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Ongoing Voting Rights Act Redistricting Litigation After SCOTUS Ruling in Allen v. Milligan

There are at least 38 pending lawsuits around the country where voters of color are challenging maps that will be immediately impacted by the Court’s decision.

Published: July 5, 2023

In one of the most important decisions of the term, the U.S. Supreme Court upheld a lower court’s finding that Alabama diluted the electoral power of Black voters in violation of Section 2 of the Voting Rights Act when it redrew the state’s seven congressional districts in 2021. The 5–4 decision clears the way for the map to be redrawn in time for the 2024 election to create a second Black congressional district. 

Allen v. Milligan, as the case is known, is a welcome departure from the Court’s tendency in recent decades to scale back or even wholly eliminate voting rights protections. Rather than further pare back the Voting Rights Act as many feared, the Milligan decision forcefully rejected Alabama’s attempt to have the Court radically rewrite or strike down a critical voting protection for communities of color. Instead, it reaffirmed the legal framework that has guided courts in Section 2 cases for almost 40 years. 

Section 2 of the Voting Rights Act has long played an indispensable role in protecting against discrimination because it provides voters of color a tool to fight back against systemic exclusion from voting and effective representation. Instead of relying on federal enforcement by the Department of Justice, it creates an opportunity for minority communities to tell their own stories in court and challenge policies that limit their access to the ballot and legislative decision-making power. Section 2’s guarantees apply nationwide and ensure a baseline of fairness at all levels of government — congressional, state legislative, county commission, city council, school board, and judicial districts and all other electoral systems must operate to provide all voters an equal opportunity to participate in the political process and to elect candidates of choice.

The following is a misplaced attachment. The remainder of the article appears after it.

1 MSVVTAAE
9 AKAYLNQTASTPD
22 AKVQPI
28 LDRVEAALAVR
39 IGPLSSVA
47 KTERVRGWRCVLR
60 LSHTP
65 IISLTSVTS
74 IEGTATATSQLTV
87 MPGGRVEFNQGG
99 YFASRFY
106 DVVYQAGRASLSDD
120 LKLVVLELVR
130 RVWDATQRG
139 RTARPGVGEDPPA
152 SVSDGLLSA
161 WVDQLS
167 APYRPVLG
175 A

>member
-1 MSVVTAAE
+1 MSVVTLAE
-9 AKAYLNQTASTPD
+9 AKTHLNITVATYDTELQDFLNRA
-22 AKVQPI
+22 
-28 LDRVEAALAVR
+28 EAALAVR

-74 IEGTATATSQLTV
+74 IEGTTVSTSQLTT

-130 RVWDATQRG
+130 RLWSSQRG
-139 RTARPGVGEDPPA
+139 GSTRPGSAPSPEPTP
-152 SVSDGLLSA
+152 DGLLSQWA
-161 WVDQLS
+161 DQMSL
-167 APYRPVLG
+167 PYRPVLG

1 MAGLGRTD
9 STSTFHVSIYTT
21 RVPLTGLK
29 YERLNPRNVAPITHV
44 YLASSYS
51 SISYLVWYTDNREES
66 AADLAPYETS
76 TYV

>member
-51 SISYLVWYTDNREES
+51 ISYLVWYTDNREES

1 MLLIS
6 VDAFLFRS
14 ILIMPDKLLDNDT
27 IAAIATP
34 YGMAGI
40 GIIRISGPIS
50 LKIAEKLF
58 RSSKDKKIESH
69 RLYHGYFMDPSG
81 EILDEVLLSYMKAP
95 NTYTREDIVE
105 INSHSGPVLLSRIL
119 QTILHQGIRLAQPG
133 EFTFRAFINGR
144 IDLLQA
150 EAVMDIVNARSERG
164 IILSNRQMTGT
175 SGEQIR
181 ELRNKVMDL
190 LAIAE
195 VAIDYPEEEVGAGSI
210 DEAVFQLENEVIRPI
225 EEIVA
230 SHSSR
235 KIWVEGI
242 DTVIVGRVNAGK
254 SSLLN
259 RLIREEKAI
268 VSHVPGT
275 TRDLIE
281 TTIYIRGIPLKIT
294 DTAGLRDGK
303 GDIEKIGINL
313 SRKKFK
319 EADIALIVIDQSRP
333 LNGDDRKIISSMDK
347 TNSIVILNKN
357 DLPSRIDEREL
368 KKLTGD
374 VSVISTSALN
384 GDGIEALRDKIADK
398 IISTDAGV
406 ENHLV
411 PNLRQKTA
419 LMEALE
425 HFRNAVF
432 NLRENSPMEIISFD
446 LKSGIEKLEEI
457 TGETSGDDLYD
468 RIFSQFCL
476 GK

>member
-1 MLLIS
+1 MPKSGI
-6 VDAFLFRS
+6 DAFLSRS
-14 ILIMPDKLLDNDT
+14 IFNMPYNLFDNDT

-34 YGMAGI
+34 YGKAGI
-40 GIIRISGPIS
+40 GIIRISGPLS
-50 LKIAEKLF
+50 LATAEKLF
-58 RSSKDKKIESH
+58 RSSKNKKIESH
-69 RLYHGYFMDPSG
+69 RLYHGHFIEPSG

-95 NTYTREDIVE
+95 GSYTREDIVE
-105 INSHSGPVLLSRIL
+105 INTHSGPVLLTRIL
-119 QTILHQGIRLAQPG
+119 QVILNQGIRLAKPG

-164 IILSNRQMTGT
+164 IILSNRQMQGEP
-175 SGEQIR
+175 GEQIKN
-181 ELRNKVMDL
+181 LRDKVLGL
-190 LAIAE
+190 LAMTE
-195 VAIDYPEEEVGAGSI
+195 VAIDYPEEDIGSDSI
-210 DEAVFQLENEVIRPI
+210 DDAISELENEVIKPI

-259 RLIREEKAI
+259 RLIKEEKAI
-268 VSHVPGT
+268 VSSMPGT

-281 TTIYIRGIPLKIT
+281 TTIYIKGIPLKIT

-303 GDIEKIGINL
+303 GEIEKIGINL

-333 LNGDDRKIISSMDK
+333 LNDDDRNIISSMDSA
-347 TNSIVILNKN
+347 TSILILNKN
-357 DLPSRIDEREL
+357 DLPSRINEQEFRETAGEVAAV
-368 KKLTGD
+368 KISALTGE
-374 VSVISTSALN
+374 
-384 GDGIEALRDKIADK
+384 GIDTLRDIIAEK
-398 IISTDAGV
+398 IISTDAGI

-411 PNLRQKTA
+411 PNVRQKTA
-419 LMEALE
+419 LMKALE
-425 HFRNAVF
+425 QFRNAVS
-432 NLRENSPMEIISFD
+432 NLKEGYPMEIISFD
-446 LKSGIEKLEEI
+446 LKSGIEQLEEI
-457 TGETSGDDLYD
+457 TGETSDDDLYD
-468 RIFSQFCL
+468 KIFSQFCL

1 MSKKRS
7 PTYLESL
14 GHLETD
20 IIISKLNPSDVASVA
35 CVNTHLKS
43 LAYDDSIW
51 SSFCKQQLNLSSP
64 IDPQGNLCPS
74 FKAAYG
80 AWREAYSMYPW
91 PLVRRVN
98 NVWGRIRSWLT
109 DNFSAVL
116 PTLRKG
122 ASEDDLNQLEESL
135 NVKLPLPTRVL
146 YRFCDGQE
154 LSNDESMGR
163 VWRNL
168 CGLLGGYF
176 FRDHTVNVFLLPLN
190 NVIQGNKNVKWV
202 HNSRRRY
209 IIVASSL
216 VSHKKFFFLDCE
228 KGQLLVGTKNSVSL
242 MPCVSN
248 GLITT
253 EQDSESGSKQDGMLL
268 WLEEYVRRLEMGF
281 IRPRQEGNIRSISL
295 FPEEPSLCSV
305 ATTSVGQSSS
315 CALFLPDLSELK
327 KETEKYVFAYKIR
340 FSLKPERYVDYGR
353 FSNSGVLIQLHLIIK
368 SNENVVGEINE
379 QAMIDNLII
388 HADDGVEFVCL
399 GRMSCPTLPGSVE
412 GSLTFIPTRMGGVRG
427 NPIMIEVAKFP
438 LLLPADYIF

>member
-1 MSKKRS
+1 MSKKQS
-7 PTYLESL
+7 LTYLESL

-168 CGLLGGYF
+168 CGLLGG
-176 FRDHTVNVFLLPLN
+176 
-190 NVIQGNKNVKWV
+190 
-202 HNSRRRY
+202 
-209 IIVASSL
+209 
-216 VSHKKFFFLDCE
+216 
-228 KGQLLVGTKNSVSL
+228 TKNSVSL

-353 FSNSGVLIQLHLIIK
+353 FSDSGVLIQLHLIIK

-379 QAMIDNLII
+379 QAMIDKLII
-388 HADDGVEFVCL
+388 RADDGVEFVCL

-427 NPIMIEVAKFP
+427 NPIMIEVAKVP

Since the Supreme Court adopted it in 1986, Section 2’s framework has helped communities of color pry the door open to political power. After the 1990 census, for example, five Southern states drew congressional maps that enabled Black and Latino communities to elect their preferred candidates for the first time. Yet in many ways, the impact on representation for communities of color at the local level has been even more profound.

As the Milligan decision affirmed, lawmakers cannot enact electoral policies, including new voting districts, that limit the chances of electoral success for minority voters when compared to other voters. Section 2’s standard focuses on contexts where white voters systematically oppose candidates preferred by minority voters and where the district lines advantage the larger white voting bloc and effectively lock out minority voters. Plaintiffs must also prove that it is possible to draw alternative district lines that avoid such outcomes. In other words, Section 2 looks at the role that race plays within the politics of a particular region and whether districting choices in combination with such voting patterns have the effect of limiting political opportunities when viable alternatives are available.